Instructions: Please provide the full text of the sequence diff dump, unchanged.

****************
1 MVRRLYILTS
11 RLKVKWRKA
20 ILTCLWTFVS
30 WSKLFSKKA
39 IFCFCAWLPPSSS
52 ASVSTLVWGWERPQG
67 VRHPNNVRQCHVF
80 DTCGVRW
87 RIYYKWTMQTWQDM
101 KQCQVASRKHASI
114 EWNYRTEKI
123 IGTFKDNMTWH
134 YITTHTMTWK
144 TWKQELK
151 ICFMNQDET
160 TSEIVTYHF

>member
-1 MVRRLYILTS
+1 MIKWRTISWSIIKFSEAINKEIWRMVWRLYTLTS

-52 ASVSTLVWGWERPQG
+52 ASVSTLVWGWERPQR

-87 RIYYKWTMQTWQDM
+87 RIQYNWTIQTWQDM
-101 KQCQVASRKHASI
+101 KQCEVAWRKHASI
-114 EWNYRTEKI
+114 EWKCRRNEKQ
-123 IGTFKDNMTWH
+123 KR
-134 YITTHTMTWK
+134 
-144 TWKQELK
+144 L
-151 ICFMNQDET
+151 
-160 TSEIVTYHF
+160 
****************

1 MVRRLYILTS
11 RLKVKWRKA
20 ILTCLWTFVS
30 WSKLFSKKA
39 IFCFCAWLPPSSS
52 ASVSTLVWGWERPQG
67 VRHPNNVRQCHVF
80 DTCGVRW
87 RIYYKWTMQTWQDM
101 KQCQVASRKHASI
114 EWNYRTEKI
123 IGTFKDNMTWH
134 YITTHTMTWK
144 TWKQELK
151 ICFMNQDET
160 TSEIVTYHF

>member
-1 MVRRLYILTS
+1 MIKWRTISWSIIKFSEAINKEIWRMVWRLYTLTS

-52 ASVSTLVWGWERPQG
+52 ASVSTLVWGWERPQR

-87 RIYYKWTMQTWQDM
+87 RIQYNWTIQTWQDM
-101 KQCQVASRKHASI
+101 KQCEVAWRKHASI
-114 EWNYRTEKI
+114 EWKCRRNEKQ
-123 IGTFKDNMTWH
+123 KR
-134 YITTHTMTWK
+134 
-144 TWKQELK
+144 L
-151 ICFMNQDET
+151 
-160 TSEIVTYHF
+160 